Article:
Naspers dodges a bullet in India ... and takes a fat profit



Naspers dodges a bullet in India ... and takes a fat profit

Sale of e-commerce business to Walmart came just in time as India tightens up its online sales rules

Nick Hedley

As it turns out, Naspers may have exited Flipkart at a fortunate time. In May 2018, Africa’s biggest public company sold its 11.2% stake in the Indian e-commerce business to Walmart for $2.2bn. This happened when the US retail behemoth took over 77% of Flipkart.
The rationale for the divestment was that Naspers’s influence over Flipkart would have been heavily diluted by Walmart.
Less than a year later, India’s e-commerce sector is set for a shakeup. Citing analysis by PwC, Reuters has reported that India’s new foreign investment restrictions on e-commerce could reduce online sales in the country by $46bn by 2022.
E-commerce firms including and Flipkart will, from February 1, be unable to sell products via companies in which they have an equity interest or push sellers to sell exclusively on their platforms.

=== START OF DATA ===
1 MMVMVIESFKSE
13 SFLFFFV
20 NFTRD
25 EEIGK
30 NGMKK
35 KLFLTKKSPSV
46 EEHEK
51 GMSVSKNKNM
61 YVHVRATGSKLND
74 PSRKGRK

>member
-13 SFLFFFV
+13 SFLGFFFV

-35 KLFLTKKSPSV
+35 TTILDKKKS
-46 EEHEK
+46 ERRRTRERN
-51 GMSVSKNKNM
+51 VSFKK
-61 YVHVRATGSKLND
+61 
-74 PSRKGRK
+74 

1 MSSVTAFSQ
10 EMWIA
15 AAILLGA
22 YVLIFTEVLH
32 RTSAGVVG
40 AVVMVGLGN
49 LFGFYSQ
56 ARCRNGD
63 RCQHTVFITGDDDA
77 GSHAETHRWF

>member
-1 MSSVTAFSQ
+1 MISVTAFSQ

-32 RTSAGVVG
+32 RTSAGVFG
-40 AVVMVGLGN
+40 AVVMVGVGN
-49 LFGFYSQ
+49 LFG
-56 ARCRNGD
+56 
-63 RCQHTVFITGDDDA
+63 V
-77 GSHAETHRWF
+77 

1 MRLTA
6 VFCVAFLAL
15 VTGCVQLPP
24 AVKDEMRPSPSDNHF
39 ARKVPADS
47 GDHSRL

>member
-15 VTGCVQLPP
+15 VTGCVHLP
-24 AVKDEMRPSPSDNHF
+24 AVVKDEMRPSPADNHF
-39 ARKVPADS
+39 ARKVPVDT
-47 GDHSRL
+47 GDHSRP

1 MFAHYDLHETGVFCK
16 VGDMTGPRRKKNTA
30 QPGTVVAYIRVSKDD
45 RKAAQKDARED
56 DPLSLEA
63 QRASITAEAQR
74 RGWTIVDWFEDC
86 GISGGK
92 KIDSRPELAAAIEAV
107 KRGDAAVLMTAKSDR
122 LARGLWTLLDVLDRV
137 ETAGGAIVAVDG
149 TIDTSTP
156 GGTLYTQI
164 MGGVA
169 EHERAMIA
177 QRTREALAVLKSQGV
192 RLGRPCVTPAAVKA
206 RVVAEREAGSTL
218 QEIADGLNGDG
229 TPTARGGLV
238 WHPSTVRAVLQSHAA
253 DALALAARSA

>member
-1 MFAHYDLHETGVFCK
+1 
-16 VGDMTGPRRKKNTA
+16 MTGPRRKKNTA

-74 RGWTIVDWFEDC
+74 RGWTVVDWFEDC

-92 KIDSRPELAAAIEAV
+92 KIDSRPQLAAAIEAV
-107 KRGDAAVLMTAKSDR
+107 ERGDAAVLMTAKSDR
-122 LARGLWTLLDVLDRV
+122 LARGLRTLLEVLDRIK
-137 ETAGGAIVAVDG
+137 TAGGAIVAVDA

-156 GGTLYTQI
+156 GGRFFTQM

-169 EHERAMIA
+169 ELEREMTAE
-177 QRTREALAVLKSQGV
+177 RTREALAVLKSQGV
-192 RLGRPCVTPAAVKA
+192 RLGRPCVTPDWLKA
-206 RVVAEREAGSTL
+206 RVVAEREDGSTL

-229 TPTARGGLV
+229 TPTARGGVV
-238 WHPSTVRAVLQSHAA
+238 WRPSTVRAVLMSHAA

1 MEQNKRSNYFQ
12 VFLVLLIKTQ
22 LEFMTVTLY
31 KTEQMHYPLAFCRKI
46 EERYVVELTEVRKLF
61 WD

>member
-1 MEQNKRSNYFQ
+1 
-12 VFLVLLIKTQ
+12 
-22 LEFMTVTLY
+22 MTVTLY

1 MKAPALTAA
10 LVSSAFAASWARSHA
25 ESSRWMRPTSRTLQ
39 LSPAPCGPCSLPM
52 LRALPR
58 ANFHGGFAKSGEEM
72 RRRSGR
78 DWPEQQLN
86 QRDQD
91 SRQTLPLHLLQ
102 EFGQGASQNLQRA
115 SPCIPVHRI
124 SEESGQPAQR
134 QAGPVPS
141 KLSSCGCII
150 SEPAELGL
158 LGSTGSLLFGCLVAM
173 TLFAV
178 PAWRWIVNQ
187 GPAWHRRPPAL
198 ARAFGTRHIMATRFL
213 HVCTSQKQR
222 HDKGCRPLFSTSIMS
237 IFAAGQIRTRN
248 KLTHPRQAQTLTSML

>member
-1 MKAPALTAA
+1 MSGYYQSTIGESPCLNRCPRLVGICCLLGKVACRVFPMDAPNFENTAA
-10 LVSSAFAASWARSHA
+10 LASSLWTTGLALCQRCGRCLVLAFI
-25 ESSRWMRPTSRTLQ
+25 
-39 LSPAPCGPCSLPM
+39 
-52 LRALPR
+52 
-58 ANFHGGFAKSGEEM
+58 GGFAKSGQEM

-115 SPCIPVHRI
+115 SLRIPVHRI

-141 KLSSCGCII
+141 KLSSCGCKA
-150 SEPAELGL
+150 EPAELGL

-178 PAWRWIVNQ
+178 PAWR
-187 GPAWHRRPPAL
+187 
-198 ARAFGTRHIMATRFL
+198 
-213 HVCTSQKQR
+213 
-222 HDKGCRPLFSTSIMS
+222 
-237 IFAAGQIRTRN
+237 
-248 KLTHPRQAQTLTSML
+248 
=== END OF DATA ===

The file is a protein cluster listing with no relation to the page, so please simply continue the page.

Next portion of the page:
The rules, which were announced in December, just months before a general election due by May, are seen as an attempt by Prime Minister Narendra Modi’s government to appease millions of small traders and shopkeepers, Reuters said.
Naspers still has a number of investments in India, including in the online travel and online food delivery sectors, but the company might be breathing a sigh of relief.
At the time of the sale, Naspers CEO Bob van Dijk said the company had sold out mainly because it would lose its influence over Flipkart, where it had board representation.
“That’s obviously going to change. When a company buys 77% of [another], they will run that board, and then that changes it from a strategic investment to a financial investment [for Naspers].”
Naspers had also realised “a great return for our shareholders” since it had put just $616m behind Flipkart since it first invested in the company seven years ago.

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